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Investment Overview for Alcoa (NYSE:AA)
WHAT HAS CHANGED
Aluminum prices have weakened considerably over the last year, with weak global demand and oversupply, aluminum prices are negatively impacting Alcoa's Primary Aluminum and Alumina businesses. In order to lessen its dependence on volatile aluminum prices, the company has been transforming its product portfolio towards its value-added business segments. The company has further announced that it intends to split its upstream and value-added businesses into two publicly traded companies in the second half of 2016.
- Acquisitions have boosted value-added businesses
- Alcoa has boosted its value-added businesses through the acquisition route. The company's acquisitions over the course of 2014 have largely been focused on boosting the company's revenues from its aerospace and automotive markets. This was reflected in Alcoa's results in the first nine months of 2015, in which the company's revenues from its aerospace and automotive end markets rose 25% and 44% respectively, on a year-over-year basis.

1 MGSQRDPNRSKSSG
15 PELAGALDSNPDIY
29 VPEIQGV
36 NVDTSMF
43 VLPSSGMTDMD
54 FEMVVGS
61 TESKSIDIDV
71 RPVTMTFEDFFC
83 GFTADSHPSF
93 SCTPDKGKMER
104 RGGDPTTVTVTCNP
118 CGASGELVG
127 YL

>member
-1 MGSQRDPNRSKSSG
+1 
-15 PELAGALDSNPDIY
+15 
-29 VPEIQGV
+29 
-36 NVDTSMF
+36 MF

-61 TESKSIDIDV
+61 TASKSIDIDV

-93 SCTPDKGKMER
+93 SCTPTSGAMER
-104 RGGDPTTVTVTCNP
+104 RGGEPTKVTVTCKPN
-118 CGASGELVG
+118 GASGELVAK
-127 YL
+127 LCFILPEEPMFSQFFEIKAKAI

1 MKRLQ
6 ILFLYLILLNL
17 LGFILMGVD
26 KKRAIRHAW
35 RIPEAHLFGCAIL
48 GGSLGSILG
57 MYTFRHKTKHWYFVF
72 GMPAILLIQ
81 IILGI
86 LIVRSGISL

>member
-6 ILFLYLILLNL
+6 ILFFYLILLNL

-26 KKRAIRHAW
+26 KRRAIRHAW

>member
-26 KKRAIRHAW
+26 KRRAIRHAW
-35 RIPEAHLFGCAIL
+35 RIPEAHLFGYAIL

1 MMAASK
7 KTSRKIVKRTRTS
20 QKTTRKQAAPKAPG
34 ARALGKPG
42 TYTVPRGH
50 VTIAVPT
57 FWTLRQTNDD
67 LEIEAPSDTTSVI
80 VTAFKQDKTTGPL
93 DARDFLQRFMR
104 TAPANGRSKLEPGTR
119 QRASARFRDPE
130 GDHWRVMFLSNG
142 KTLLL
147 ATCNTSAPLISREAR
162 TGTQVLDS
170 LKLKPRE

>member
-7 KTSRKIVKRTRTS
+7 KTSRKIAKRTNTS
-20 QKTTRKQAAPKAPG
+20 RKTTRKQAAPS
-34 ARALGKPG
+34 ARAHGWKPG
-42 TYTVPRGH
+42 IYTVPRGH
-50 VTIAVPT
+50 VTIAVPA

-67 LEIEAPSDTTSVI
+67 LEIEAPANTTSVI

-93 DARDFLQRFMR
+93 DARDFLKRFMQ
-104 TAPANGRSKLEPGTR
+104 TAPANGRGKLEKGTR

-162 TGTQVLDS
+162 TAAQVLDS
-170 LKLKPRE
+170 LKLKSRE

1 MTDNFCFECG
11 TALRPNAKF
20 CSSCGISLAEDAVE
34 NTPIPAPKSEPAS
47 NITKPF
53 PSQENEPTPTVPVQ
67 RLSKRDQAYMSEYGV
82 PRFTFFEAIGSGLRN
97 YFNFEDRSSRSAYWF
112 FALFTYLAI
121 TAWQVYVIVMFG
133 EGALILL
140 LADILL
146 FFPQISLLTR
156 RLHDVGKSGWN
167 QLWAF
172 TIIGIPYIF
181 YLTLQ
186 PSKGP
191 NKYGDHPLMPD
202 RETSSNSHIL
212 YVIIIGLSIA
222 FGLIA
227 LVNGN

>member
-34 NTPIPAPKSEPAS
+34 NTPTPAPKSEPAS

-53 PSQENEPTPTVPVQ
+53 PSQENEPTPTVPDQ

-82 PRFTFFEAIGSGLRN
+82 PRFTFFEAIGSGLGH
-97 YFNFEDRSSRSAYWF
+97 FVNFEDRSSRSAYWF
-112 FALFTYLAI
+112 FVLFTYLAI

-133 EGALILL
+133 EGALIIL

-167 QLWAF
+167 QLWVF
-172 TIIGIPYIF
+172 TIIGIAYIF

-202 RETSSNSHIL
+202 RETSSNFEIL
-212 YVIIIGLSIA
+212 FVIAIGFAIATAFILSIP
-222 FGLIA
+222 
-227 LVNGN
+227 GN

- Reductions in aluminum smelting capacity have accelerated portfolio transformation
- The company has permanently closed down a significant proportion of its aluminum smelting capacity over the course of last year. The company's smelting capacity stood at roughly 3.4 million tons per year (mtpy) at the end of Q3 2015, as compared to 4.04 mtpy at the end of 2013. The closure of smelting capacity has accelerated the company's portfolio transformation.
- Announcement to split upstream and value-added businesses in second half of 2016
- Alcoa's portfolio transformation will culminate in the break up of the company's upstream and value-added businesses into two publicly traded companies, in the second half of 2016. The split is likely to benefit the company comprising the value-added businesses, which are also likely to receive a favorable share of Alcoa's debt, in order to achieve a better credit rating.
Below are key drivers of Alcoa's value that present opportunities for upside or downside to the current Trefis price estimate for Alcoa:
Primary Metals Division
- Average Price of Primary Metals: We expect realized prices for Primary Metals shipments to decline in 2015 as a result of the global oversupply of aluminum. We expect realized prices to increase gradually and grow at a higher rate towards the end of the forecast period, as economic growth (and consequently demand) in large markets, such as China, recovers. However, if economic conditions improve faster than expected, prices may increase faster than expected. This scenario represents a 4% upside to our price estimate.